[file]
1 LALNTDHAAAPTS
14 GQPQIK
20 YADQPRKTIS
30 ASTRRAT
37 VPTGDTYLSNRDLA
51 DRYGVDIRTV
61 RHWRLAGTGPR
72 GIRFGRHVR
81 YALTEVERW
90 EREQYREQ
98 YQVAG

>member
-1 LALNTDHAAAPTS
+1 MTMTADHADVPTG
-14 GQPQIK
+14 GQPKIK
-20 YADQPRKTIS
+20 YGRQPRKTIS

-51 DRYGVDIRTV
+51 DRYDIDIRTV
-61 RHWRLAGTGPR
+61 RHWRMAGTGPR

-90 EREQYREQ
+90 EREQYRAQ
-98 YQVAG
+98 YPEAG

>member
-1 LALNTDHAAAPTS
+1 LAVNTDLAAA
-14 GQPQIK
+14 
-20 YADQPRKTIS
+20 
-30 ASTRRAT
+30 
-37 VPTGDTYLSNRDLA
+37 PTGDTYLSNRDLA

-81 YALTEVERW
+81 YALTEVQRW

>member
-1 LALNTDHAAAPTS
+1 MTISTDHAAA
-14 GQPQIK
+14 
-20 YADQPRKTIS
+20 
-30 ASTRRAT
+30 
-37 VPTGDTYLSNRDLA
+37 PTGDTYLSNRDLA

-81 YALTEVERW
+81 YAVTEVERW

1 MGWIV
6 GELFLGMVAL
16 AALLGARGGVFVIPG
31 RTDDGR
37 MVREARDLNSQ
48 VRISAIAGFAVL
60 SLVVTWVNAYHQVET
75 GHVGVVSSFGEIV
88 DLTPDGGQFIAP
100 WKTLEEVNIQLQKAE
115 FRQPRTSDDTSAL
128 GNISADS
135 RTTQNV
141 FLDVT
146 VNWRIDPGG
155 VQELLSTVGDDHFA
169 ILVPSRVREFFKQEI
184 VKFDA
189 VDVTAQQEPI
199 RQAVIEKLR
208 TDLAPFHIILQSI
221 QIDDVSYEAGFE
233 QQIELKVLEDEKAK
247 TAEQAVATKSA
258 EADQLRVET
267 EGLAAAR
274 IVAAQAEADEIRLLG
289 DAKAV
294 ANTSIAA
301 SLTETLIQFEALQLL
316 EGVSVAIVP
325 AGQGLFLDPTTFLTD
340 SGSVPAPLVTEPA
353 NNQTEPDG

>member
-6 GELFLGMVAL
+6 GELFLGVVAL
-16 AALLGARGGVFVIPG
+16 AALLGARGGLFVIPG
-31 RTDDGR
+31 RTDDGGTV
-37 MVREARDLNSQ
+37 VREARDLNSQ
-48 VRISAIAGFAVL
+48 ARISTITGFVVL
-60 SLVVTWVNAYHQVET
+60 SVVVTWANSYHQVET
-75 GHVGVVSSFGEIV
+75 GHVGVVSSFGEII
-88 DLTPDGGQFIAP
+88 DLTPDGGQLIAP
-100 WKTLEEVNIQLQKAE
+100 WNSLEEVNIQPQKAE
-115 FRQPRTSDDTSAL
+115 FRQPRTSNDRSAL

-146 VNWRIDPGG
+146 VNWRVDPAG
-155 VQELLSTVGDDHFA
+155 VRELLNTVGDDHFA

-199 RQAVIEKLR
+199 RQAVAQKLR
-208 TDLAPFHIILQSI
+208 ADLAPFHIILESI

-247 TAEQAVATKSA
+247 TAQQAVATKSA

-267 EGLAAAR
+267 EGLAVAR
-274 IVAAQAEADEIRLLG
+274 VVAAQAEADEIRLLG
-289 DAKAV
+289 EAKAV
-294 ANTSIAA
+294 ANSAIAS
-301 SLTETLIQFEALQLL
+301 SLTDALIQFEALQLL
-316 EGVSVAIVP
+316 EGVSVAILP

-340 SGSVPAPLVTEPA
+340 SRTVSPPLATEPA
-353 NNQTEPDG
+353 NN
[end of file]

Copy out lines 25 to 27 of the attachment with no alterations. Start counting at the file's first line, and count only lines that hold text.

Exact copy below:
-98 YQVAG
+98 YPEAG

>member